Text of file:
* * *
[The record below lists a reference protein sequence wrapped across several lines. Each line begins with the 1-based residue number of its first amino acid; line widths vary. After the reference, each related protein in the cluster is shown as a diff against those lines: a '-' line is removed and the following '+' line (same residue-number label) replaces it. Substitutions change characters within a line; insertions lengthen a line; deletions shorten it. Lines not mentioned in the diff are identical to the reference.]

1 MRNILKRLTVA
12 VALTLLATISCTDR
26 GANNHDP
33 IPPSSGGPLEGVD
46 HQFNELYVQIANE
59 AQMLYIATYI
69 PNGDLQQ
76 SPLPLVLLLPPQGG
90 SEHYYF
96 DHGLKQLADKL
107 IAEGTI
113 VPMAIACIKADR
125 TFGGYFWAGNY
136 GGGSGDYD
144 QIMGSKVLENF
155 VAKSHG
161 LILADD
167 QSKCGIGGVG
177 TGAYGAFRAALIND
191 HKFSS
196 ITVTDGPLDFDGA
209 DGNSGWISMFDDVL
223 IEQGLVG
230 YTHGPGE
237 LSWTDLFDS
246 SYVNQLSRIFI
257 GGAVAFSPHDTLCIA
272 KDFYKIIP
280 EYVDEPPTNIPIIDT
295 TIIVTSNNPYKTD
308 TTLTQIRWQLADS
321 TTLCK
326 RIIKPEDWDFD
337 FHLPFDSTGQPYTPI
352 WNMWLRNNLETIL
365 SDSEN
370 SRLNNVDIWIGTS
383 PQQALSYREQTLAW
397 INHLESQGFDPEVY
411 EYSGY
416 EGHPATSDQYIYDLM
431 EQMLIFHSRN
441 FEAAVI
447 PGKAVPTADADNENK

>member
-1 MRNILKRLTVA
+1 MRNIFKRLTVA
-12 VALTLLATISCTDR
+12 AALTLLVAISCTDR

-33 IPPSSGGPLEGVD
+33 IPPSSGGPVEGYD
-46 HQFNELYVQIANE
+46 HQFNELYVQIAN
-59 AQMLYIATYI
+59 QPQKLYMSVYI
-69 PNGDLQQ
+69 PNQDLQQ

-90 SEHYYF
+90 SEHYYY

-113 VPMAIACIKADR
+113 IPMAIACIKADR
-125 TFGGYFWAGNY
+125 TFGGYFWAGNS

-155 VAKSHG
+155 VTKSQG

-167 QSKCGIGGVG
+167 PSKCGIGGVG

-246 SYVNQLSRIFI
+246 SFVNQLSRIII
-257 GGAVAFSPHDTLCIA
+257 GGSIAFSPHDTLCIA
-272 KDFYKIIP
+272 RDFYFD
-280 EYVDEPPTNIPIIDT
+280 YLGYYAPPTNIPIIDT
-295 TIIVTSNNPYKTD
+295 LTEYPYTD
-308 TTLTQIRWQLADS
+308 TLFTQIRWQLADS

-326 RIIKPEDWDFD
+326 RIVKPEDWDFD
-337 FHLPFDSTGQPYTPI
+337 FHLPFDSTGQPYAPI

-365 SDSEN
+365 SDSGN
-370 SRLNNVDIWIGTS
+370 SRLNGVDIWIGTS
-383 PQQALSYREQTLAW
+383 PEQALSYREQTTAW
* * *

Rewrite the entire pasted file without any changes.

[The record below lists a reference protein sequence wrapped across several lines. Each line begins with the 1-based residue number of its first amino acid; line widths vary. After the reference, each related protein in the cluster is shown as a diff against those lines: a '-' line is removed and the following '+' line (same residue-number label) replaces it. Substitutions change characters within a line; insertions lengthen a line; deletions shorten it. Lines not mentioned in the diff are identical to the reference.]

1 MRNILKRLTVA
12 VALTLLATISCTDR
26 GANNHDP
33 IPPSSGGPLEGVD
46 HQFNELYVQIANE
59 AQMLYIATYI
69 PNGDLQQ
76 SPLPLVLLLPPQGG
90 SEHYYF
96 DHGLKQLADKL
107 IAEGTI
113 VPMAIACIKADR
125 TFGGYFWAGNY
136 GGGSGDYD
144 QIMGSKVLENF
155 VAKSHG
161 LILADD
167 QSKCGIGGVG
177 TGAYGAFRAALIND
191 HKFSS
196 ITVTDGPLDFDGA
209 DGNSGWISMFDDVL
223 IEQGLVG
230 YTHGPGE
237 LSWTDLFDS
246 SYVNQLSRIFI
257 GGAVAFSPHDTLCIA
272 KDFYKIIP
280 EYVDEPPTNIPIIDT
295 TIIVTSNNPYKTD
308 TTLTQIRWQLADS
321 TTLCK
326 RIIKPEDWDFD
337 FHLPFDSTGQPYTPI
352 WNMWLRNNLETIL
365 SDSEN
370 SRLNNVDIWIGTS
383 PQQALSYREQTLAW
397 INHLESQGFDPEVY
411 EYSGY
416 EGHPATSDQYIYDLM
431 EQMLIFHSRN
441 FEAAVI
447 PGKAVPTADADNENK

>member
-1 MRNILKRLTVA
+1 MRNIFKRLTVA
-12 VALTLLATISCTDR
+12 AALTLLVAISCTDR

-33 IPPSSGGPLEGVD
+33 IPPSSGGPVEGYD
-46 HQFNELYVQIANE
+46 HQFNELYVQIAN
-59 AQMLYIATYI
+59 QPQKLYMSVYI
-69 PNGDLQQ
+69 PNQDLQQ

-90 SEHYYF
+90 SEHYYY

-113 VPMAIACIKADR
+113 IPMAIACIKADR
-125 TFGGYFWAGNY
+125 TFGGYFWAGNS

-155 VAKSHG
+155 VTKSQG

-167 QSKCGIGGVG
+167 PSKCGIGGVG

-246 SYVNQLSRIFI
+246 SFVNQLSRIII
-257 GGAVAFSPHDTLCIA
+257 GGSIAFSPHDTLCIA
-272 KDFYKIIP
+272 RDFYFD
-280 EYVDEPPTNIPIIDT
+280 YLGYYAPPTNIPIIDT
-295 TIIVTSNNPYKTD
+295 LTEYPYTD
-308 TTLTQIRWQLADS
+308 TLFTQIRWQLADS

-326 RIIKPEDWDFD
+326 RIVKPEDWDFD
-337 FHLPFDSTGQPYTPI
+337 FHLPFDSTGQPYAPI

-365 SDSEN
+365 SDSGN
-370 SRLNNVDIWIGTS
+370 SRLNGVDIWIGTS
-383 PQQALSYREQTLAW
+383 PEQALSYREQTTAW